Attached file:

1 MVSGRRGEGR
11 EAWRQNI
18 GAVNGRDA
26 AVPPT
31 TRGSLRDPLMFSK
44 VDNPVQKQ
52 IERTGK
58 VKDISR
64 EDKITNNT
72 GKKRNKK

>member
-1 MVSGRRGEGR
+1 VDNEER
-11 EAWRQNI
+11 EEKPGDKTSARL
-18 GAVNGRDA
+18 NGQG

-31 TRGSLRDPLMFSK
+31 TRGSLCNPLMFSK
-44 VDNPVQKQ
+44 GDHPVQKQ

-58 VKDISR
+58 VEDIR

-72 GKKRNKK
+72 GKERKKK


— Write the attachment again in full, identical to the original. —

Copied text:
1 MVSGRRGEGR
11 EAWRQNI
18 GAVNGRDA
26 AVPPT
31 TRGSLRDPLMFSK
44 VDNPVQKQ
52 IERTGK
58 VKDISR
64 EDKITNNT
72 GKKRNKK

>member
-1 MVSGRRGEGR
+1 VDNEER
-11 EAWRQNI
+11 EEKPGDKTSARL
-18 GAVNGRDA
+18 NGQG

-31 TRGSLRDPLMFSK
+31 TRGSLCNPLMFSK
-44 VDNPVQKQ
+44 GDHPVQKQ

-58 VKDISR
+58 VEDIR

-72 GKKRNKK
+72 GKERKKK